Famous Monsters

Josh Hurd

Staff Writer

Frankenstein’s Monster:

A classic horror icon and character, Frankenstein’s Monster, has been in the Hollywood scene for many years. The book, Frankensteinby Mary Shelley, is a classic novel about the creation of a monster by Dr. Frankenstein; who wanted to create life, but was horrified with what he made. After weeks of thinking of a storyline, she dreamt about the outline for Frankenstein. The original novel was a dream Mary had, which had been written down and won a “contest” between her and her husband Percy Shelley to come up with the best horror story. Shelley’s version of the tale was more graphic and Gothic than a modern day movie, but is a very interesting read.


Another reason to be afraid of the dark is Dracula. This horror tale was written by an Irish writer, Bram Stoker. The story begins with Count Dracula wanting to move from the famous Transylvania, Romania to England to escape a murderous group of men and women lead by Professor Abraham Van Helsing, a Dutch teacher out to destroy the vampire spices. The novel was written in the nineteenth century and changed the horror genre. Although, Stoker did not create the vampire, he defined it’s modern form and inspired many interpretations. Stoker took the Romanian words “drac,” translating into dragon or devil and “ul,” which translates to “the” and he combined them to make “The devil.”


The thought of a Werewolf, half man and half wolf, usually brings to mind Twilight, but the history behind the Werewolf is just as interesting. Also known as Lycanthrope, which is Greek for Wolf and Man, werewolves were becoming known in European folklore during the thirteenth through seventeenth centuries and were related to the belief in witches. A parallel was that during witch trials, they would hold trials for supposed werewolfs. This quickly spread throughout Europe and the New World through colonialism. With the case of Peter Stumpp, a German farmer who was accused of being a serial killer and cannibal, hype for the execution of supposed werewolfs flooded central and western Europe.


Zombies, or what make zombies in modern times, has been a disease that acts very quickly and that can be passed on through a bite, but the origin of the zombie is mind-blowing. The textbook definition of the zombie is an animated corpse that are not as active but are aware of surrounding stimuli. Zombies in folklore can be traced back to West Africa, and the legend of Vodou. The legend is told that a dead person can be brought back by a magic user or sorcerer. In African folklore, the sorcerer can control apart of the soul of the “Zombi,” which in the Kikongo language means “God,” and put it in a bottle for sale. A more recent account of a zombie was in Haiti in 1937, a researcher came across a family record saying they found a woman named Felicia Felix-Mentor who the family claims to be a relative who died in 1907. Many other Haitians have recorded a sighting of this phenomenon and still believe in zombies.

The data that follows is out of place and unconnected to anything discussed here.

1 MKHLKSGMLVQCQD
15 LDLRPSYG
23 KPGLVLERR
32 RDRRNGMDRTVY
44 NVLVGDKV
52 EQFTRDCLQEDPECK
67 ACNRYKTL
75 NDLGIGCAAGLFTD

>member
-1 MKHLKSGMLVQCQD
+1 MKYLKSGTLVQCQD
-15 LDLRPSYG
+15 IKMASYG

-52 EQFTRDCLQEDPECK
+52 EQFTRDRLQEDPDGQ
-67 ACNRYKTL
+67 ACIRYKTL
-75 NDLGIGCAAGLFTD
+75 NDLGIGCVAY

Although movies like Alien and Independence Day have depicted aliens as evil and humanoid creatures, we do not really have an idea of an alien or extraterrestrial life. The search for alien life has been a difficult one. Whole fields like astrobiology have been devoted to finding extraterrestrials. Most scientists agree that there is life on other planets but most is microscopic and are very simple, living in the soil or ice of Mars and Jupiter’s moons. Science-fiction writers like Carl Sagan have written about what life would be like on other planets, from evil beings wanting to take over the Earth to aliens wanting to help us with the many problems of today. Although, the life that scientists have found may not be fully grown, powerful species that are shown in horror movies, we still have a lot of space to search.


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